The House Inspector General is examining the Chief Administrative Officer’s payroll, benefits and finance divisions after Members complained of overdue reimbursements and high turnover.
The House Administration Committee recently asked acting IG Theresa Grafenstine to review the Payroll and Benefits Office and the Office of Financial Counseling, and IG officials have spent recent weeks interviewing CAO employees.
But committee spokesman Kyle Anderson denied that the IG’s actions constitute an “investigation.” Rather, he said, the committee asked the IG for an “advisory review” as defined by House rules.
“The Committee has requested the IG perform such an advisory review — not an investigation — into the operations of the Payroll & Benefits and Finance Office,” he said in an e-mail. “Proper stewardship of these offices is of highest importance to the Committee in performing its oversight of the CAO. This advisory will help inform that ongoing work.”
Concerns over the CAO’s financial services emerged in April, when Chiefs of Staff Association President George McElwee wrote a letter to the House Administration Committee citing communication problems with Chief Administrative Officer Dan Beard. In it, McElwee said financial and payroll counselors — who were once assigned to the same offices for an entire Congressional session — are now “arbitrarily reassigned outside of the standard end-of-Congress changes.” When a counselor is reassigned, it means staffers essentially have a new co-worker who must learn all the offices’ financial practices.
In an oversight hearing in May, Rep. Susan Davis (D-Calif.) alluded to other issues at the CAO, questioning Beard on “glitches” that “just don’t seem appropriate.” According to several sources, such problems include delayed paycheck changes, outdated online financial systems and a cumbersome reimbursement process.
But on Monday, CAO spokesman Jeff Ventura downplayed the IG’s involvement, calling the review “a routine request by our oversight Committee to examine internal processes and controls and advise on any potential improvements in these lines of business.”
“Such reviews are organic to the OIG’s mission,” he said in an e-mail, “and happen in all House Officer organizations.”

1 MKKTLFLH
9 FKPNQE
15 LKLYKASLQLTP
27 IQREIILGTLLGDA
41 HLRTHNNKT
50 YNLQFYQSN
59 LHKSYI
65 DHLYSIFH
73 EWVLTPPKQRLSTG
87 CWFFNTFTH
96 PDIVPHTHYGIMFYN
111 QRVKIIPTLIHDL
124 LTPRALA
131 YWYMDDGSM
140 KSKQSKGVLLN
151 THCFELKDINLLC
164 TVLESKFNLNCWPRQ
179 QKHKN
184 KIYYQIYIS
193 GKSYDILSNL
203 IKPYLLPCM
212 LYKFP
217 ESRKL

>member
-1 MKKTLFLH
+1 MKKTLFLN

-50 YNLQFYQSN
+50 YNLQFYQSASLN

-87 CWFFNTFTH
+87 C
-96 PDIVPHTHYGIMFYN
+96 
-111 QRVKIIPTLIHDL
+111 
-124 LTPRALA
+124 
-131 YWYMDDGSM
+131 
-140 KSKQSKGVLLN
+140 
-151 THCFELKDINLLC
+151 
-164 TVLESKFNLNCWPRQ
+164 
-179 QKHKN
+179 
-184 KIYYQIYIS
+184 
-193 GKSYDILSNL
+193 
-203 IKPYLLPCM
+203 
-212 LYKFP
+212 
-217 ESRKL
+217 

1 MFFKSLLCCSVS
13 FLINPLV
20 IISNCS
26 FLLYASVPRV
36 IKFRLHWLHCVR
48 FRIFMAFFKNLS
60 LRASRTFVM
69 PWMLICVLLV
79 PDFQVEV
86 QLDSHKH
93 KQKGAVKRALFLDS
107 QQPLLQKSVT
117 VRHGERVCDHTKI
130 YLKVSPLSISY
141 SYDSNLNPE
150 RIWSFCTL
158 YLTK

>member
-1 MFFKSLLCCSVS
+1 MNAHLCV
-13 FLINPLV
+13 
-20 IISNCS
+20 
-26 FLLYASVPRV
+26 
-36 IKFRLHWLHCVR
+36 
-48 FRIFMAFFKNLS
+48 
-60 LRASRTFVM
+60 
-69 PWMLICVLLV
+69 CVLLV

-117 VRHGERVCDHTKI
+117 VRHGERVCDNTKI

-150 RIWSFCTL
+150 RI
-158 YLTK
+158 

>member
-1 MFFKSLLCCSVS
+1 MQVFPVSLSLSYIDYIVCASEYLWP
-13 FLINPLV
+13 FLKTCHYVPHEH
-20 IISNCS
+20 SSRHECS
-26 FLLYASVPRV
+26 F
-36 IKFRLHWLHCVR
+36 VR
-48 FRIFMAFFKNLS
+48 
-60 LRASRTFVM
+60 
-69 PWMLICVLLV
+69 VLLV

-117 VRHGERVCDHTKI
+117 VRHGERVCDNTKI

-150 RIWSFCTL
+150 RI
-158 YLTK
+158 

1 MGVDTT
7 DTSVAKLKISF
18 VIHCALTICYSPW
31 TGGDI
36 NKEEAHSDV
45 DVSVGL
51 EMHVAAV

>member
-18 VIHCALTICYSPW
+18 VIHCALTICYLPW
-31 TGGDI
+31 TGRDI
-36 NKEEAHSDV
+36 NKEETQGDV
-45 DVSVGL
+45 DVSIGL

Ventura also pointed to low error rates in the CAO’s financial divisions. In Payroll and Benefits, he said, employees handle the paychecks of more than 11,000 individuals each month and maintain an error rate of 0.05 percent; in Financial Counseling, that number is less than 0.5 percent out of 250,000 reimbursement vouchers handled each year.
In January, the House Administration Committee passed stricter rules for reimbursement, such as requiring original receipts for purchases. The changes have added more layers of review for each reimbursement, but Ventura said the CAO still “exceeds industry best practices” by paying vouchers in an average of five days.
One of the issues the IG will also ostensibly look into is the CAO’s use of temporary employees to handle the payroll and benefits of House offices and committees. Currently, 15 of 43 employees in Payroll and Benefits are contractors.
Handling government payrolls and benefits can be a difficult task — and the House has its own quirks. Paychecks are monthly, for example, and Member offices have notoriously high turnover. The CAO’s payroll and benefits counselors must constantly add and delete employees from the system. Bonuses are also somewhat quirky: Rather than a one-time payout, Members might raise an employee’s salary for one month. In essence, it’s a complicated job to teach any employee, and temporary placements may only be employed for a few months.
For 2010, Ventura said, the CAO is projected to spend about $700,000 on temporary staffing throughout the CAO (and including Pay and Benefits). Such employees, he said, are used to “augment” staffing levels during special projects and busy work cycles, such as the transition to a new Congress.
“These contractors are highly specialized, skilled employees, many of whom are federal retirees who prefer contract status and who have many years of government payroll and benefits experience,” he said, adding that many full-time employees were once contractors.
As for the complaint that payroll, benefits and financial counselors are reassigned more often, Ventura said those moves are done to give employees “professional growth opportunities” and to “maximize operational efficiencies.”